Friday, March 13, 2009

sU9ar & $aLt

The role of sugar and salt in a healthy diet
Sugary Drinks and Sweets
It is natural to like sweets. And it is okay to enjoy them as an occasional treat, but it is vital to keep consumption to a minimum. Refined sugar is one of the bad carbs mentioned above. Not only does it cause problems with our blood sugar level, but it also uses up stored resources within our body (such as minerals and enzymes) in order to process the sugar. In addition there are many negative health effects that sugar contributes to including: hypoglycemia, suppression of the immune system, arthritis, diabetes, osteoporosis, headaches, and depression.

Choose sweet treats that are home made or have naturally occurring sugar, such as fruits. Try making your favorite dessert with half or one-third less sugar than usual. Make dessert a special event once a week. Many foods have naturally occurring sugars, such as fruits, vegetables, grains and beans. Incorporate naturally sweet foods into your diet to help crowd out unhealthy sweets. Strawberries, apples, sweet potatoes or winter squash are all great options.

Avoid or severely limit sugary drinks – they are an easy way to pack calories and chemicals into your diet without even noticing it. One 12-oz soda has about 10 teaspoons of sugar in it! And just because a soda is sugar-free doesn’t make it healthy. Recent studies have shown that the artificial sugar substitutes used in soft drinks may interfere with your body's natural regulation system and result in your overindulging in other sweet foods and beverages. Try water with a squeeze of lemon or water with a splash of 100% fruit juice.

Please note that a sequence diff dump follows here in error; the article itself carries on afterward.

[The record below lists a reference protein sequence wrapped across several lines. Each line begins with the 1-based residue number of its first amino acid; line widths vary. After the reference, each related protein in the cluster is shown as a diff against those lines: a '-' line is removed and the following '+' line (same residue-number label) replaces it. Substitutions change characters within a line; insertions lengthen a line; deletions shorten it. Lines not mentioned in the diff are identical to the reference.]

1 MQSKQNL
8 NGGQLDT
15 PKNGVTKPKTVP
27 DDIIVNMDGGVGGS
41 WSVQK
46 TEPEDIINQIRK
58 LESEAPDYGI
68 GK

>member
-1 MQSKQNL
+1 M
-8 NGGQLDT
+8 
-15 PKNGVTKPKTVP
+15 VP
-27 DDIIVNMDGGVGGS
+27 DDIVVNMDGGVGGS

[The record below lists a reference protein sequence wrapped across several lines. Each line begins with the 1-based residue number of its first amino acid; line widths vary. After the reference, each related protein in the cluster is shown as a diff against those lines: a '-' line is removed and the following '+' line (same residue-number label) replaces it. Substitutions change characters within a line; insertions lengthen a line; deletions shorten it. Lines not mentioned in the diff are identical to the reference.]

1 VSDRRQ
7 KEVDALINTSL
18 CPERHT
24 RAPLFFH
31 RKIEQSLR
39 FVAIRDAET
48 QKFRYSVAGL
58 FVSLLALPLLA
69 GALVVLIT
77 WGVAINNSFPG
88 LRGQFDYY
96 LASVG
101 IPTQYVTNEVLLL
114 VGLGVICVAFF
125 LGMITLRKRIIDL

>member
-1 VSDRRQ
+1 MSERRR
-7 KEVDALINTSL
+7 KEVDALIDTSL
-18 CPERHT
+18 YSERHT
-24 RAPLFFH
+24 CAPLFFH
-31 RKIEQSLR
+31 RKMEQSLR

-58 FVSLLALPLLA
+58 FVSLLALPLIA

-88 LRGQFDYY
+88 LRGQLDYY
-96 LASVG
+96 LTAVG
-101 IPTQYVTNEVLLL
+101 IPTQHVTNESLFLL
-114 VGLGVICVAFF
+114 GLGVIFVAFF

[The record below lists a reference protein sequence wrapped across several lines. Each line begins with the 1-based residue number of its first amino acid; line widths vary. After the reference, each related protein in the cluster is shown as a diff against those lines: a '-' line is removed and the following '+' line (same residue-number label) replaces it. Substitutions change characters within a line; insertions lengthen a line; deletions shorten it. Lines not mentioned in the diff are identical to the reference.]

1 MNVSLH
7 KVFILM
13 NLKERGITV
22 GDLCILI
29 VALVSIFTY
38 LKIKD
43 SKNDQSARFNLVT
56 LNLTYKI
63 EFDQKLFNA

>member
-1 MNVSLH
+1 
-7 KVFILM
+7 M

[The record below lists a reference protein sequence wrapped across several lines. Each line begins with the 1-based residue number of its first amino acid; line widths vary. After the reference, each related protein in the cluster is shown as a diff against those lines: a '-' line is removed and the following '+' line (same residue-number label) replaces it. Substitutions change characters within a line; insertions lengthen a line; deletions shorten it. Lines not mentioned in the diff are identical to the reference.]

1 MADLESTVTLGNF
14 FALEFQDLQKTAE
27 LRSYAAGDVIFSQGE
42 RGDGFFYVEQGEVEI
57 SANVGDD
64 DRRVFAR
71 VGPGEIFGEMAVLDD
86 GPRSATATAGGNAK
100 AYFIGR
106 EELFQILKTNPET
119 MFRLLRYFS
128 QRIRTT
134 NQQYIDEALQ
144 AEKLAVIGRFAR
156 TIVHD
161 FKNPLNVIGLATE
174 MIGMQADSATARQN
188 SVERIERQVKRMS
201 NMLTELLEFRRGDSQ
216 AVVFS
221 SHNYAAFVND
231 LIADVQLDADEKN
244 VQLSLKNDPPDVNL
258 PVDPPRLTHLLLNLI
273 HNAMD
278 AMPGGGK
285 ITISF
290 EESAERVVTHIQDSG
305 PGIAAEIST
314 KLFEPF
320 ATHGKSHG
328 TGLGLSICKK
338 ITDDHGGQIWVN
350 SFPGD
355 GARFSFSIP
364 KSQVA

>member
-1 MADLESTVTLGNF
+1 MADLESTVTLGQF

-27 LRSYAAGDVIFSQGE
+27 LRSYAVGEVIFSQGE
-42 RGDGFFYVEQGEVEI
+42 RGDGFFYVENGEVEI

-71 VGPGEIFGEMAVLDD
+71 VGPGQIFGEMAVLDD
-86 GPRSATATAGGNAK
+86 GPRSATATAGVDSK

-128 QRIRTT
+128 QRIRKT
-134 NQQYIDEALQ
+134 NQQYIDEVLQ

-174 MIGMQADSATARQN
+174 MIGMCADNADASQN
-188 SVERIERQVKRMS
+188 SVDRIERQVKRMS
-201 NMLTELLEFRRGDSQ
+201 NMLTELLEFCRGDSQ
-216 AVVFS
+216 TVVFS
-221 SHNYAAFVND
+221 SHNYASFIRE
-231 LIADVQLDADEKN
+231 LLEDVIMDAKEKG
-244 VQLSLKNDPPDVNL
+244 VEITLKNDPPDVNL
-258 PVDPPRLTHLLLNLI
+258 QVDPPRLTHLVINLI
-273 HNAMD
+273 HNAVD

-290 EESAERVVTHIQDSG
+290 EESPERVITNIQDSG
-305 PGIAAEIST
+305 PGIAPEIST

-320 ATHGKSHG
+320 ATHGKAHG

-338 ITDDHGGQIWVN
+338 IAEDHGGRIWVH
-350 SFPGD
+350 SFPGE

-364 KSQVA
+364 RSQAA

Salt
Once again the problem with salt comes with the over-use and over consumption of processed salt most commonly used. It is best to limit sodium to 2,300 mg per day – the equivalent to one teaspoon of salt. Most of the salt in our diets comes from processed, packaged, restaurant, and fast food. Processed foods like canned soups or frozen meals can contain hidden sodium that can quickly surpass this recommended amount. Many of us are unaware of how much sodium we are consuming in one day.

Salt itself is not bad. A high quality sea salt can have up to 90 minerals, which are healthy for our body. Look for sea salt that has a reddish or brownish tint, has no coloring, additives, chemicals and has not been bleached.

(source:helpguide.org)

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